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Great Plans But No Throwback Thursday

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For the past several months I’ve been posting a series of articles about 70’s music. That was my decade, I think. I was a musician and a DJ during that time period and I’m fairly well versed in the trends of the period. I had planned to do something on Van Halen for this week. Even though the group is mostly associated with the 80’s and 90’s they originated in 1972 and I first became aware of them in 1977. I’ll defer that one for next week, though. This week became complicated.

I set out Thursday to accomplish a lot because it was one of my days off from my job, which though it is officially part time has been full time for about the past month or so. That’s a great thing because it allowed me to get ahead a little on saving up for a new laptop and buying a bicycle with gears and brakes that work. I need the former for my gig as an author and publicist. The computer I’m using is a laptop and it works fine for what I am doing now but the screen doesn’t work so I’ve been using it with a monitor. I needed the latter because it is my means of transportation as I commute 4.5 miles to and from work.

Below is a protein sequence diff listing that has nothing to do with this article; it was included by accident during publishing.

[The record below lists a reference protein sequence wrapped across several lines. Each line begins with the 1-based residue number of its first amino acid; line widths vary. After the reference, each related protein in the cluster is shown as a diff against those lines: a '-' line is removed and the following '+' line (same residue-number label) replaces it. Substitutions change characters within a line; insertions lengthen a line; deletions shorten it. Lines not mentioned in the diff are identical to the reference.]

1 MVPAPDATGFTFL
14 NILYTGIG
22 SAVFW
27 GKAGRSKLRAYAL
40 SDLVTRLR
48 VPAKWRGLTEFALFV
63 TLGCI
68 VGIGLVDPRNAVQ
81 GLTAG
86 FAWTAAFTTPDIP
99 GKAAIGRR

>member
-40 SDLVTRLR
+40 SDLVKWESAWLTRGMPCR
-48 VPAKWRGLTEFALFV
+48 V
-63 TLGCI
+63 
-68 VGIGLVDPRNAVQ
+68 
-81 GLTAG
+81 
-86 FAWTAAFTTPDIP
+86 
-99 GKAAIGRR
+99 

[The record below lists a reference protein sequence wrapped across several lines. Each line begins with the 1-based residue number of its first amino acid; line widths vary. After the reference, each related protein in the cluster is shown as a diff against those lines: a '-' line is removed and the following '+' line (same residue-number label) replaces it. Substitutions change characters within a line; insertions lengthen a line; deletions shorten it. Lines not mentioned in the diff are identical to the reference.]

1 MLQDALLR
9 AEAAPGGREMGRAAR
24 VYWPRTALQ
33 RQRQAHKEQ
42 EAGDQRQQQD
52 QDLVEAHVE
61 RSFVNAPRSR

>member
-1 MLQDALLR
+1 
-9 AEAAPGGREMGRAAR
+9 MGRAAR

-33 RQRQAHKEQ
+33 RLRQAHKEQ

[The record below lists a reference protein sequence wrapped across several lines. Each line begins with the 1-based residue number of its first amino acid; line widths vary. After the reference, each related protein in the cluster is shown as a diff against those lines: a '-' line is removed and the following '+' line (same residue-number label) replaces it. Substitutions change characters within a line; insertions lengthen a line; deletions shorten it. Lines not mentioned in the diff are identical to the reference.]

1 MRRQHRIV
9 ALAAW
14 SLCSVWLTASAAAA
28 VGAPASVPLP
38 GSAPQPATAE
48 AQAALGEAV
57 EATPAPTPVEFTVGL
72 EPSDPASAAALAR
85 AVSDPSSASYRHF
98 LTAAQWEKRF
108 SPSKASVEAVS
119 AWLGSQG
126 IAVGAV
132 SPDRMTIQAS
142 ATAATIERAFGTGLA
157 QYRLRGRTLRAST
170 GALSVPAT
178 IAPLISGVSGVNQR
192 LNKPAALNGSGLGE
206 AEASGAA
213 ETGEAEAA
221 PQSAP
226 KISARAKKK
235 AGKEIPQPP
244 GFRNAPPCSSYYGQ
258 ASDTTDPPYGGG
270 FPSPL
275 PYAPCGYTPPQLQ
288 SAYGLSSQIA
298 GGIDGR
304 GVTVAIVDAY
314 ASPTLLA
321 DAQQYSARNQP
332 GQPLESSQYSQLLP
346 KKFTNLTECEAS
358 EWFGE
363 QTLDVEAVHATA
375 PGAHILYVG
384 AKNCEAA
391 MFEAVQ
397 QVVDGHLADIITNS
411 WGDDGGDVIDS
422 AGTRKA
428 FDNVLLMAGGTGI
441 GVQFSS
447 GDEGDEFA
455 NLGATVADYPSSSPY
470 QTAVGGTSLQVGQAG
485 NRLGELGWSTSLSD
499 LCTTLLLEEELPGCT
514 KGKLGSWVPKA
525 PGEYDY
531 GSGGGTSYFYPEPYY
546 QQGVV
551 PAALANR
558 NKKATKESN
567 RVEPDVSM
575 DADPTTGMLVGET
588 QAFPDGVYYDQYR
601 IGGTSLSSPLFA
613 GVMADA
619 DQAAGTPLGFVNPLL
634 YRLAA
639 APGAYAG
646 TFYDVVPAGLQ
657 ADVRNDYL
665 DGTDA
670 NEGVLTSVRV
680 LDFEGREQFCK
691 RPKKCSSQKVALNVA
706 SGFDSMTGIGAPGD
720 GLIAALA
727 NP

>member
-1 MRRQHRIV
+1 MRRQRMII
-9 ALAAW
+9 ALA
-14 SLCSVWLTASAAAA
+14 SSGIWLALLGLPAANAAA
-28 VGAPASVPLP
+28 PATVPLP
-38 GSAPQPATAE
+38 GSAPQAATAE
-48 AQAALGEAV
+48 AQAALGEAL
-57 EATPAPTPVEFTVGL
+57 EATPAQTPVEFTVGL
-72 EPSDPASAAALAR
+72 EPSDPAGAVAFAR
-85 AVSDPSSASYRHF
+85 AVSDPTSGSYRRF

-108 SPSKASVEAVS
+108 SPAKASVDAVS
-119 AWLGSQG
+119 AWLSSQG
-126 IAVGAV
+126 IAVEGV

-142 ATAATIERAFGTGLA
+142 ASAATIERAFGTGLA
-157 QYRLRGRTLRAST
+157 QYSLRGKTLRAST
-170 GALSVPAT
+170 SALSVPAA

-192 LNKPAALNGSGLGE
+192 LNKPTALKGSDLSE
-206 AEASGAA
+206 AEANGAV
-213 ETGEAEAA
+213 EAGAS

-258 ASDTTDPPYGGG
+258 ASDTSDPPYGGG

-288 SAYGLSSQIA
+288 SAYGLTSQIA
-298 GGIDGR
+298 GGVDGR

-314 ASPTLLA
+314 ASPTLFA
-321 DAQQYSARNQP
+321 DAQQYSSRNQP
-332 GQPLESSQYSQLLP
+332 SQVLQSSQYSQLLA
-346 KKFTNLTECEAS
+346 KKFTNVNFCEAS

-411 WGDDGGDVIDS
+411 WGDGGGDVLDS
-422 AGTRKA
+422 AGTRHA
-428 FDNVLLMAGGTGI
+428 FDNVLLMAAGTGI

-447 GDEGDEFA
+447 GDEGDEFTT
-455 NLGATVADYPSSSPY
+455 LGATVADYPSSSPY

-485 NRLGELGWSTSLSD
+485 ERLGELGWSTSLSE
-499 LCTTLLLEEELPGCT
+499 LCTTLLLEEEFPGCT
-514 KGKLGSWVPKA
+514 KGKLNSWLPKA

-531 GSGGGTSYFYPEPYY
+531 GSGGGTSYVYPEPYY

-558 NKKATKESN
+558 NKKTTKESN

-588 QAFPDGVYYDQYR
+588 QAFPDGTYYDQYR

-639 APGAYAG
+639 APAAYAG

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Here’s is what has been happening, at least since I relocated last fall to share a place with my son: Riding to and from work on an old bike has been taking between 35 and 45 minutes each way due to it being stuck in one gear. It was pretty obvious I needed a better bike if not for the reasons commute time then for safety. Since purchasing a new bike last week I have been using a loaner exactly like the bike I ordered except a different color. My commute time has diminished to 25 minutes each way. Also I’m less tired at the end of my rides. Thursday morning I picked up my newly assembled and tuned bike from the bike shop where I ordered it. Since the differences between it and the loaner are cosmetic, there was no difference in commute time.